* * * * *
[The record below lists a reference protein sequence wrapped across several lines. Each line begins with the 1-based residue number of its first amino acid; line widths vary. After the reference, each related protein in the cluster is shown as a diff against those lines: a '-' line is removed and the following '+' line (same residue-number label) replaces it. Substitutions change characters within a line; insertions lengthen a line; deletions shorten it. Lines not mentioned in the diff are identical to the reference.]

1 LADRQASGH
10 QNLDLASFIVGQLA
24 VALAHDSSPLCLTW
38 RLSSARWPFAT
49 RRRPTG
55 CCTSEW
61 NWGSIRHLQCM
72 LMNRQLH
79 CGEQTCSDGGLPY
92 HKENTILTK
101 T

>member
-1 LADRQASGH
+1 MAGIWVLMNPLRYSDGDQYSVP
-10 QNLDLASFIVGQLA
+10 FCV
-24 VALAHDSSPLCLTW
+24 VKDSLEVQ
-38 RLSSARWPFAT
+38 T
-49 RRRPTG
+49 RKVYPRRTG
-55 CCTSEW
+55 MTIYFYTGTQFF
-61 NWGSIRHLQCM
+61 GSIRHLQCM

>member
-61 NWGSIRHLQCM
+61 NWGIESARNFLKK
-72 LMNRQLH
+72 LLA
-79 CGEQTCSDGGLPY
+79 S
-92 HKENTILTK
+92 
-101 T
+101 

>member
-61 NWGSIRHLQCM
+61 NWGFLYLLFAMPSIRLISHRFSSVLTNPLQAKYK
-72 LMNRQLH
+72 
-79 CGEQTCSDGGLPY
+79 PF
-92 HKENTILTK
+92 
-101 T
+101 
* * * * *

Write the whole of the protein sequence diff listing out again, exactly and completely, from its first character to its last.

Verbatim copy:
[The record below lists a reference protein sequence wrapped across several lines. Each line begins with the 1-based residue number of its first amino acid; line widths vary. After the reference, each related protein in the cluster is shown as a diff against those lines: a '-' line is removed and the following '+' line (same residue-number label) replaces it. Substitutions change characters within a line; insertions lengthen a line; deletions shorten it. Lines not mentioned in the diff are identical to the reference.]

1 LADRQASGH
10 QNLDLASFIVGQLA
24 VALAHDSSPLCLTW
38 RLSSARWPFAT
49 RRRPTG
55 CCTSEW
61 NWGSIRHLQCM
72 LMNRQLH
79 CGEQTCSDGGLPY
92 HKENTILTK
101 T

>member
-1 LADRQASGH
+1 MAGIWVLMNPLRYSDGDQYSVP
-10 QNLDLASFIVGQLA
+10 FCV
-24 VALAHDSSPLCLTW
+24 VKDSLEVQ
-38 RLSSARWPFAT
+38 T
-49 RRRPTG
+49 RKVYPRRTG
-55 CCTSEW
+55 MTIYFYTGTQFF
-61 NWGSIRHLQCM
+61 GSIRHLQCM

>member
-61 NWGSIRHLQCM
+61 NWGIESARNFLKK
-72 LMNRQLH
+72 LLA
-79 CGEQTCSDGGLPY
+79 S
-92 HKENTILTK
+92 
-101 T
+101 

>member
-61 NWGSIRHLQCM
+61 NWGFLYLLFAMPSIRLISHRFSSVLTNPLQAKYK
-72 LMNRQLH
+72 
-79 CGEQTCSDGGLPY
+79 PF
-92 HKENTILTK
+92 
-101 T
+101 